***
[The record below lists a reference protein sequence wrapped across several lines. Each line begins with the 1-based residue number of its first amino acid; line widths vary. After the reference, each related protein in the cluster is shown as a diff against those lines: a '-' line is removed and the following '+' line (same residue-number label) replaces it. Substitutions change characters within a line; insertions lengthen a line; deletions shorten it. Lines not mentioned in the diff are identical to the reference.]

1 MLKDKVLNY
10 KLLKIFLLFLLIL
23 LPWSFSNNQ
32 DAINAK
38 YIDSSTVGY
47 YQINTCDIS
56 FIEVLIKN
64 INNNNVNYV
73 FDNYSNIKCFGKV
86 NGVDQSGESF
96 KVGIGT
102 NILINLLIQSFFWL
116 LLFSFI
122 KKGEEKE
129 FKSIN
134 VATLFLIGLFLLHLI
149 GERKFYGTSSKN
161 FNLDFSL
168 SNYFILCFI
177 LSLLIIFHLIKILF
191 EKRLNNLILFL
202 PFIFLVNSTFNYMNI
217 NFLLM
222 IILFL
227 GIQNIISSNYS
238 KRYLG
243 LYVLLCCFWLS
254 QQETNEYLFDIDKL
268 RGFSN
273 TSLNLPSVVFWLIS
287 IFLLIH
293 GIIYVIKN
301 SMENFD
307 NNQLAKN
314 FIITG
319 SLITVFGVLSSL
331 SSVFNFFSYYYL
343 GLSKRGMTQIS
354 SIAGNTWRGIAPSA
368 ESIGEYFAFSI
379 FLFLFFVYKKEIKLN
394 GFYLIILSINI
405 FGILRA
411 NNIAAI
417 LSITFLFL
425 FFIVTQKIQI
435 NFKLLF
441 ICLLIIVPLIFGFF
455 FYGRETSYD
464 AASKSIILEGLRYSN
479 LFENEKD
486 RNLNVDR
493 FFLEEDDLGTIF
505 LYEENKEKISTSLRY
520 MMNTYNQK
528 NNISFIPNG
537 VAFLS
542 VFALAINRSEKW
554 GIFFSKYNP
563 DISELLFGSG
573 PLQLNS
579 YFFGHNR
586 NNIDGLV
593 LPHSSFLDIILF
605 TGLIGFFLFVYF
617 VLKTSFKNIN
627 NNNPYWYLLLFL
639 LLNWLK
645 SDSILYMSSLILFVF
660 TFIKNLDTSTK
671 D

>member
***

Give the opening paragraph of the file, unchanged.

[The record below lists a reference protein sequence wrapped across several lines. Each line begins with the 1-based residue number of its first amino acid; line widths vary. After the reference, each related protein in the cluster is shown as a diff against those lines: a '-' line is removed and the following '+' line (same residue-number label) replaces it. Substitutions change characters within a line; insertions lengthen a line; deletions shorten it. Lines not mentioned in the diff are identical to the reference.]